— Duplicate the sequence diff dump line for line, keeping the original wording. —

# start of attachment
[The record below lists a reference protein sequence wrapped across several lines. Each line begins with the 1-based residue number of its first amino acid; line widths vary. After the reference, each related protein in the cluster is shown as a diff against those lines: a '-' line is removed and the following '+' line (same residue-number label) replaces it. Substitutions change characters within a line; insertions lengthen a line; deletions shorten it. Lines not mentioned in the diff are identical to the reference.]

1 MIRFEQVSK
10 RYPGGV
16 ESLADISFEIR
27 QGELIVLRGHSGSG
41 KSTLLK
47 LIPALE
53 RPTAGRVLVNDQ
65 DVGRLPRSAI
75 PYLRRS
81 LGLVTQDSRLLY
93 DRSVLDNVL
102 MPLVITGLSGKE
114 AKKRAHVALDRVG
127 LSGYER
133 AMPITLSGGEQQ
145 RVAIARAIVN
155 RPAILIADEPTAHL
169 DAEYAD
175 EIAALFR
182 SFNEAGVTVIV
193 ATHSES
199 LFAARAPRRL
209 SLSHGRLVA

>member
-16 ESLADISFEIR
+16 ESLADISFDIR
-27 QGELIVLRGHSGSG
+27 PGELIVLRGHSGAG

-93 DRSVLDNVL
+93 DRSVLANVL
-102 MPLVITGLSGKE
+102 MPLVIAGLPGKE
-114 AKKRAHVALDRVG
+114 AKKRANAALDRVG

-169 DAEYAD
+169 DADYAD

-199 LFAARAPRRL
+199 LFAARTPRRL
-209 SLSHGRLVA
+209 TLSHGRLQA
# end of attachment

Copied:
[The record below lists a reference protein sequence wrapped across several lines. Each line begins with the 1-based residue number of its first amino acid; line widths vary. After the reference, each related protein in the cluster is shown as a diff against those lines: a '-' line is removed and the following '+' line (same residue-number label) replaces it. Substitutions change characters within a line; insertions lengthen a line; deletions shorten it. Lines not mentioned in the diff are identical to the reference.]

1 MIRFEQVSK
10 RYPGGV
16 ESLADISFEIR
27 QGELIVLRGHSGSG
41 KSTLLK
47 LIPALE
53 RPTAGRVLVNDQ
65 DVGRLPRSAI
75 PYLRRS
81 LGLVTQDSRLLY
93 DRSVLDNVL
102 MPLVITGLSGKE
114 AKKRAHVALDRVG
127 LSGYER
133 AMPITLSGGEQQ
145 RVAIARAIVN
155 RPAILIADEPTAHL
169 DAEYAD
175 EIAALFR
182 SFNEAGVTVIV
193 ATHSES
199 LFAARAPRRL
209 SLSHGRLVA

>member
-16 ESLADISFEIR
+16 ESLADISFDIR
-27 QGELIVLRGHSGSG
+27 PGELIVLRGHSGAG

-93 DRSVLDNVL
+93 DRSVLANVL
-102 MPLVITGLSGKE
+102 MPLVIAGLPGKE
-114 AKKRAHVALDRVG
+114 AKKRANAALDRVG

-169 DAEYAD
+169 DADYAD

-199 LFAARAPRRL
+199 LFAARTPRRL
-209 SLSHGRLVA
+209 TLSHGRLQA